My opening remarks might have given the impression that the principal challenge currently facing Buddhist Studies is elucidating the practice of the religion, and that we have somehow gone as far as we can in our attempts to study Buddhist texts or explore Buddhist thought. In fact, we have barely begun. There is still an enormous amount of literature that has not been edited, translated and studied, and many aspects of Buddhist thought are as yet imperfectly understood. Thus the excessive concentration on Buddhist philosophy in the past has not always resulted in clarity or understanding, and there is still plenty of scope for fresh treatments. In this light Paul Williams and Anthony Tribe are to be commended for attempting to provide a new introduction to Indian Buddhist thought, which was of course the foundation on which the considerable edifices of Buddhist philosophy (and practice) elsewhere in Asia were erected. Tribe has contributed the final chapter on Tantric Buddhism in India, the rest of the book being the work of Williams, a Bristol University scholar well-known for his Mahäyäna Buddhism: The Doctrinal Foundations (London: Routledge, 1989), an ambitious and long overdue study of the theoretical aspects of Mahäyäna (and much else besides).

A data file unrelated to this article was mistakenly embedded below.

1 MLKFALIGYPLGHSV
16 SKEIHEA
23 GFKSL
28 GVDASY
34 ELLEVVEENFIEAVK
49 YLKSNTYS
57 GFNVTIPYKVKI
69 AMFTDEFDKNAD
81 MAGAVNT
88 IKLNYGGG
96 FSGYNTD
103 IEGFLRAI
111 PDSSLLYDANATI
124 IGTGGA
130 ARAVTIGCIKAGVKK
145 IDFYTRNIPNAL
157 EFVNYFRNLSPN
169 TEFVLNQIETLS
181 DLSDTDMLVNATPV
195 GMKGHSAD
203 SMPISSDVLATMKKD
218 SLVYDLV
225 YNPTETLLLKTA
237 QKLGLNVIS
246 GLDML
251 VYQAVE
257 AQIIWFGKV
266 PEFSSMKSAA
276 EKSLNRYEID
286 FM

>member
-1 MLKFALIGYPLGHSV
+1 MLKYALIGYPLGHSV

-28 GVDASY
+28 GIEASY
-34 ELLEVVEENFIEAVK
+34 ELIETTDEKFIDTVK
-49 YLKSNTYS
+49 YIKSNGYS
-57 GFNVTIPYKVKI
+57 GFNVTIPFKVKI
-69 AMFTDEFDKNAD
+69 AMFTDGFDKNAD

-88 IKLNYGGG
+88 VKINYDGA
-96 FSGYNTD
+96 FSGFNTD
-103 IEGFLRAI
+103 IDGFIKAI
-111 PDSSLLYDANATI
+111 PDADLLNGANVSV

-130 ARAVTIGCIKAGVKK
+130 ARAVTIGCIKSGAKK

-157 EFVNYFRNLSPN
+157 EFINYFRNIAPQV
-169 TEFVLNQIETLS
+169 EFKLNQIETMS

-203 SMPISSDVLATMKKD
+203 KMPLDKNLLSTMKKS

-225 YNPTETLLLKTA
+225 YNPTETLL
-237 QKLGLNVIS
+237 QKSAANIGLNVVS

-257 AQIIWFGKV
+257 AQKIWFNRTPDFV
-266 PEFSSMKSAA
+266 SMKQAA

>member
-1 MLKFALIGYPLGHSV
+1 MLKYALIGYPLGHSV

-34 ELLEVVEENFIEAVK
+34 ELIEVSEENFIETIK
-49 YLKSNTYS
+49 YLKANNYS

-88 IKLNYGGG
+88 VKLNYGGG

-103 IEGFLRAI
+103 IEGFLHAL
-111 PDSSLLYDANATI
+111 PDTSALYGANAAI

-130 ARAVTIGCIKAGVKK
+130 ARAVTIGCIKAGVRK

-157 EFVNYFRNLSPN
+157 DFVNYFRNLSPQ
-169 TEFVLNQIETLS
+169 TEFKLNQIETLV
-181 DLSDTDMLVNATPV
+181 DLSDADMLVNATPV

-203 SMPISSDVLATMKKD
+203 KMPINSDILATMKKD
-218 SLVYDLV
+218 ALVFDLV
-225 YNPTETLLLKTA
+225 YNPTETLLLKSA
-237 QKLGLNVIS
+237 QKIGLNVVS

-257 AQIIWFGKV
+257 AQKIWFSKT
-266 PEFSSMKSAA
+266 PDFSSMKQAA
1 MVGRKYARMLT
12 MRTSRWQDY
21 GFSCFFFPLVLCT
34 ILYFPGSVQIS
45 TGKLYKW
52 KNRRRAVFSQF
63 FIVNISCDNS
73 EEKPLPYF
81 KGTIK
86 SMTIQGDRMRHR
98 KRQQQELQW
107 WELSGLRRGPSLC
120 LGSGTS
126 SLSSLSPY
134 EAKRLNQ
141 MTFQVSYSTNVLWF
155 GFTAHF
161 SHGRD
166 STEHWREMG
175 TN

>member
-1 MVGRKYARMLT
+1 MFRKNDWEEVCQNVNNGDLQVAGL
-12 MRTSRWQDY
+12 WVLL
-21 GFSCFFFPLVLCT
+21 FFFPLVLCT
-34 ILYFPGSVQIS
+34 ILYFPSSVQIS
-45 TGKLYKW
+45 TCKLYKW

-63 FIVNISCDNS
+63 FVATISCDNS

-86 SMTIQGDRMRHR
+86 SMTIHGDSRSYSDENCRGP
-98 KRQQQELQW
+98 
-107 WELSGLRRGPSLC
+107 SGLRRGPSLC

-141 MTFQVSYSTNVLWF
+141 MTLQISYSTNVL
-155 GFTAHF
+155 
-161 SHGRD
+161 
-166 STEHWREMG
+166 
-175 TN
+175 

Whereas the 1989 book dealt with Mahäyäna Buddhism not only in India, but also in its later East Asian manifestations, Buddhist Thought is restricted to India, and covers the whole Buddhist tradition, from Mainstream Buddhism (also called Íävakayäna, non-Mahäyäna Buddhism, Hïnayäna, etc.) through to Vajrayäna. Like the earlier volume, it is based on a wide reading of the most recent work in the field, and critiques received opinions rather than recycling them. Thus there are extended discussions of issues over which Buddhologists are still in disagreement, such as whether we can actually know what the Buddha taught, or how the Mahäyäna began, which will give the non-specialist some idea of the active state of ferment in which the field of Buddhist Studies finds itself. Throughout the book Williams takes great pains to convey the findings of current scholarship, as for example in his lucid discussions of Buddhist sectarianism and the relationship between the Mahäyäna and the traditional nikäyas, all of which is sorely needed, given the refusal of the “Theraväda/Mahäyäna split” model of Buddhist history to lie down and die, despite the efforts of André Bareau, Heinz Bechert and others to assist its passing. All this is done with a sure touch and a determined effort to engage with the ideas as ideas, except perhaps Chapter 6 (“The Buddha in Mahäyäna Buddhism”), which gives the impression of being a grab-bag of topics, rather like the final chapters of Williams’s Mahäyäna Buddhism. Perhaps this reflects the fact that the later Indian phases of Mahäyäna Buddhism are no easier to understand than the earlier, but, being more diverse, are harder to make sense of in terms of a coherent framework. In any case a complete history of the movement, as promised by Edward Conze and Étienne Lamotte, is still to be written, which is no doubt because we do not yet have the materials for such a task. In the meantime Williams’s work remains among the best available.